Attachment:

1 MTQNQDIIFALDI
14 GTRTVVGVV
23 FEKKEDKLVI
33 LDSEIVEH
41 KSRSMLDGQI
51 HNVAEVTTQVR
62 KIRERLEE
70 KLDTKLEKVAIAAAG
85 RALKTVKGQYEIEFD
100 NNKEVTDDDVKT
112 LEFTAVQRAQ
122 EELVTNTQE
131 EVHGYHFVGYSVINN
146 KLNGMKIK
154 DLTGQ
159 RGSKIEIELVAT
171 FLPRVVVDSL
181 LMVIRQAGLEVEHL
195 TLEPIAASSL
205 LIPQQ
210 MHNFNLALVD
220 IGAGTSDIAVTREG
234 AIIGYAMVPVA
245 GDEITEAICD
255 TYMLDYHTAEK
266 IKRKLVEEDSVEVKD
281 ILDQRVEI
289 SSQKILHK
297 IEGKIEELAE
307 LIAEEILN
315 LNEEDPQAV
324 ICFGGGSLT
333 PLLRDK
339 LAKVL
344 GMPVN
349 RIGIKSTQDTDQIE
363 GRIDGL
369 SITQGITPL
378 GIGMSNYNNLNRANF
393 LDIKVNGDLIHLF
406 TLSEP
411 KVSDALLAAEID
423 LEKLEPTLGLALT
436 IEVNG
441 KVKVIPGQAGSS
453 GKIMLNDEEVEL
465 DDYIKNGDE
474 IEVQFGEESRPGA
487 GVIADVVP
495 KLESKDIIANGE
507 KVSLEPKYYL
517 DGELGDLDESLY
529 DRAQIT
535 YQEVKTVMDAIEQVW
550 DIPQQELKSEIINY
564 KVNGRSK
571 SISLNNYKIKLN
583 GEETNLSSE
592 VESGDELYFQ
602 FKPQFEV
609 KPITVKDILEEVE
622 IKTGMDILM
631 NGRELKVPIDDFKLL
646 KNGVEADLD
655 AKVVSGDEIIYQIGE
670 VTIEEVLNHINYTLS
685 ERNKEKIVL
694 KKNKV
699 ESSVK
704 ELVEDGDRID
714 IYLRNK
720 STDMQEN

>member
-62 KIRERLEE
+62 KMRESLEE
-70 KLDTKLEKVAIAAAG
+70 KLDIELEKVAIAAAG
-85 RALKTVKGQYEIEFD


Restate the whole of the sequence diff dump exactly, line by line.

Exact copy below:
1 MTQNQDIIFALDI
14 GTRTVVGVV
23 FEKKEDKLVI
33 LDSEIVEH
41 KSRSMLDGQI
51 HNVAEVTTQVR
62 KIRERLEE
70 KLDTKLEKVAIAAAG
85 RALKTVKGQYEIEFD
100 NNKEVTDDDVKT
112 LEFTAVQRAQ
122 EELVTNTQE
131 EVHGYHFVGYSVINN
146 KLNGMKIK
154 DLTGQ
159 RGSKIEIELVAT
171 FLPRVVVDSL
181 LMVIRQAGLEVEHL
195 TLEPIAASSL
205 LIPQQ
210 MHNFNLALVD
220 IGAGTSDIAVTREG
234 AIIGYAMVPVA
245 GDEITEAICD
255 TYMLDYHTAEK
266 IKRKLVEEDSVEVKD
281 ILDQRVEI
289 SSQKILHK
297 IEGKIEELAE
307 LIAEEILN
315 LNEEDPQAV
324 ICFGGGSLT
333 PLLRDK
339 LAKVL
344 GMPVN
349 RIGIKSTQDTDQIE
363 GRIDGL
369 SITQGITPL
378 GIGMSNYNNLNRANF
393 LDIKVNGDLIHLF
406 TLSEP
411 KVSDALLAAEID
423 LEKLEPTLGLALT
436 IEVNG
441 KVKVIPGQAGSS
453 GKIMLNDEEVEL
465 DDYIKNGDE
474 IEVQFGEESRPGA
487 GVIADVVP
495 KLESKDIIANGE
507 KVSLEPKYYL
517 DGELGDLDESLY
529 DRAQIT
535 YQEVKTVMDAIEQVW
550 DIPQQELKSEIINY
564 KVNGRSK
571 SISLNNYKIKLN
583 GEETNLSSE
592 VESGDELYFQ
602 FKPQFEV
609 KPITVKDILEEVE
622 IKTGMDILM
631 NGRELKVPIDDFKLL
646 KNGVEADLD
655 AKVVSGDEIIYQIGE
670 VTIEEVLNHINYTLS
685 ERNKEKIVL
694 KKNKV
699 ESSVK
704 ELVEDGDRID
714 IYLRNK
720 STDMQEN

>member
-62 KIRERLEE
+62 KMRESLEE
-70 KLDTKLEKVAIAAAG
+70 KLDIELEKVAIAAAG
-85 RALKTVKGQYEIEFD